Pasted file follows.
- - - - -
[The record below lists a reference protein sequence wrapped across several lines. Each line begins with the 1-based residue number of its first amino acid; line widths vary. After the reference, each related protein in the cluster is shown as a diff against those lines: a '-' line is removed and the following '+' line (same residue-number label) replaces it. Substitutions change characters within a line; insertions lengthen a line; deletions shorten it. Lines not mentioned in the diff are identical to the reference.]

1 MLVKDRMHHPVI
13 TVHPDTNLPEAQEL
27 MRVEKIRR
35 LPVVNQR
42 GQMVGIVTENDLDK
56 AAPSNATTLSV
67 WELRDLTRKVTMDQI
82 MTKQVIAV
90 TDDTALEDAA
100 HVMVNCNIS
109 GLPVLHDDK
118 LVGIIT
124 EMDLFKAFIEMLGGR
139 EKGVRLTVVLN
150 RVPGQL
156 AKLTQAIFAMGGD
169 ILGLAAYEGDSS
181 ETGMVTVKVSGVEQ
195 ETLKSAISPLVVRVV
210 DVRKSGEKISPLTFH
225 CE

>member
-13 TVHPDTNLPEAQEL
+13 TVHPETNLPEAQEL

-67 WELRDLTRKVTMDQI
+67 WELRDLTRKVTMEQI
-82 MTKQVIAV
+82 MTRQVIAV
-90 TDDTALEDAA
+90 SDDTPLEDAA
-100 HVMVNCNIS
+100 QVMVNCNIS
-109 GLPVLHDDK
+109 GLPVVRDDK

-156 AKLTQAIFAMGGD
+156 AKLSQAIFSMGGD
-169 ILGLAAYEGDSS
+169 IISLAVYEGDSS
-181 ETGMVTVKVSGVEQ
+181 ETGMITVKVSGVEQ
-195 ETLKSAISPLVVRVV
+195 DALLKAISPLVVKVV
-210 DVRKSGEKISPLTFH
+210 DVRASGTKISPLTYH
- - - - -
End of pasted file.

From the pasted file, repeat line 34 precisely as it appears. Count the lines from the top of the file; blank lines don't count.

-109 GLPVLHDDK